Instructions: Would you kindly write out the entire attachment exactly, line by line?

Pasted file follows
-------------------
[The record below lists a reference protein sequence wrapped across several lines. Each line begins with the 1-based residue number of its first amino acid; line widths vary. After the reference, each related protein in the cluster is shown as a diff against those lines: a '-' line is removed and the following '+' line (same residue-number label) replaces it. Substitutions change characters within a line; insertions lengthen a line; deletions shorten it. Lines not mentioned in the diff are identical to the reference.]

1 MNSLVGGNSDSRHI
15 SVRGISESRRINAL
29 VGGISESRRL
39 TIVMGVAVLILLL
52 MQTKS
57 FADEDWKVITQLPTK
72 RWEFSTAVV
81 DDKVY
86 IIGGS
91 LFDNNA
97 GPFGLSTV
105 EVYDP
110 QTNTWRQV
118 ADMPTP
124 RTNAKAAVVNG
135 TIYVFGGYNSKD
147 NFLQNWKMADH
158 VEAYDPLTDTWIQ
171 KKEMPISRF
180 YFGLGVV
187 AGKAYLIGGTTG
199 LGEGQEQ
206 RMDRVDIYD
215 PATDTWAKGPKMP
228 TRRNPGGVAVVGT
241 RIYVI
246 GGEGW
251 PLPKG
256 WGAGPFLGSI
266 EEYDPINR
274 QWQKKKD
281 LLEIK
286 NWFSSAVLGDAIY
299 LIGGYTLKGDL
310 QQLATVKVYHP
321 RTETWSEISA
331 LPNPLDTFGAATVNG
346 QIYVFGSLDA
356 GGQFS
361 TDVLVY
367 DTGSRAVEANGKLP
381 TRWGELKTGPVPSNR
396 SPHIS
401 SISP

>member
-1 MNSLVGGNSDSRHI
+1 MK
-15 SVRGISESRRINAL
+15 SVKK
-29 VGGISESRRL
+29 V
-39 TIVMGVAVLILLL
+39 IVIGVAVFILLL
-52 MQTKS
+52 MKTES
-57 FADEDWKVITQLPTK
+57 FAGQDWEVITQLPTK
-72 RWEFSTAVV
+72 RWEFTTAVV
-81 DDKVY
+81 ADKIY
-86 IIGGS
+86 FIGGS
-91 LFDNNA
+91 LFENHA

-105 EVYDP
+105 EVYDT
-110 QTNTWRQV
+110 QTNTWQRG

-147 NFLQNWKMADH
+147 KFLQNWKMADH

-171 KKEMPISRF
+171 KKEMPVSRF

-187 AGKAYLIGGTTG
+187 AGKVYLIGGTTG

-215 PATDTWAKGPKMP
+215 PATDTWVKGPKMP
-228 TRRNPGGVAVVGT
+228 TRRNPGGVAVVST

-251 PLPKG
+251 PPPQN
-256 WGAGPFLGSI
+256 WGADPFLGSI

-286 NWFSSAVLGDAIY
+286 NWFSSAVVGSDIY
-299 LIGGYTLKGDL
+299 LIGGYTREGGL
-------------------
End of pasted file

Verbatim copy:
[The record below lists a reference protein sequence wrapped across several lines. Each line begins with the 1-based residue number of its first amino acid; line widths vary. After the reference, each related protein in the cluster is shown as a diff against those lines: a '-' line is removed and the following '+' line (same residue-number label) replaces it. Substitutions change characters within a line; insertions lengthen a line; deletions shorten it. Lines not mentioned in the diff are identical to the reference.]

1 MNSLVGGNSDSRHI
15 SVRGISESRRINAL
29 VGGISESRRL
39 TIVMGVAVLILLL
52 MQTKS
57 FADEDWKVITQLPTK
72 RWEFSTAVV
81 DDKVY
86 IIGGS
91 LFDNNA
97 GPFGLSTV
105 EVYDP
110 QTNTWRQV
118 ADMPTP
124 RTNAKAAVVNG
135 TIYVFGGYNSKD
147 NFLQNWKMADH
158 VEAYDPLTDTWIQ
171 KKEMPISRF
180 YFGLGVV
187 AGKAYLIGGTTG
199 LGEGQEQ
206 RMDRVDIYD
215 PATDTWAKGPKMP
228 TRRNPGGVAVVGT
241 RIYVI
246 GGEGW
251 PLPKG
256 WGAGPFLGSI
266 EEYDPINR
274 QWQKKKD
281 LLEIK
286 NWFSSAVLGDAIY
299 LIGGYTLKGDL
310 QQLATVKVYHP
321 RTETWSEISA
331 LPNPLDTFGAATVNG
346 QIYVFGSLDA
356 GGQFS
361 TDVLVY
367 DTGSRAVEANGKLP
381 TRWGELKTGPVPSNR
396 SPHIS
401 SISP

>member
-1 MNSLVGGNSDSRHI
+1 MK
-15 SVRGISESRRINAL
+15 SVKK
-29 VGGISESRRL
+29 V
-39 TIVMGVAVLILLL
+39 IVIGVAVFILLL
-52 MQTKS
+52 MKTES
-57 FADEDWKVITQLPTK
+57 FAGQDWEVITQLPTK
-72 RWEFSTAVV
+72 RWEFTTAVV
-81 DDKVY
+81 ADKIY
-86 IIGGS
+86 FIGGS
-91 LFDNNA
+91 LFENHA

-105 EVYDP
+105 EVYDT
-110 QTNTWRQV
+110 QTNTWQRG

-147 NFLQNWKMADH
+147 KFLQNWKMADH

-171 KKEMPISRF
+171 KKEMPVSRF

-187 AGKAYLIGGTTG
+187 AGKVYLIGGTTG

-215 PATDTWAKGPKMP
+215 PATDTWVKGPKMP
-228 TRRNPGGVAVVGT
+228 TRRNPGGVAVVST

-251 PLPKG
+251 PPPQN
-256 WGAGPFLGSI
+256 WGADPFLGSI

-286 NWFSSAVLGDAIY
+286 NWFSSAVVGSDIY
-299 LIGGYTLKGDL
+299 LIGGYTREGGL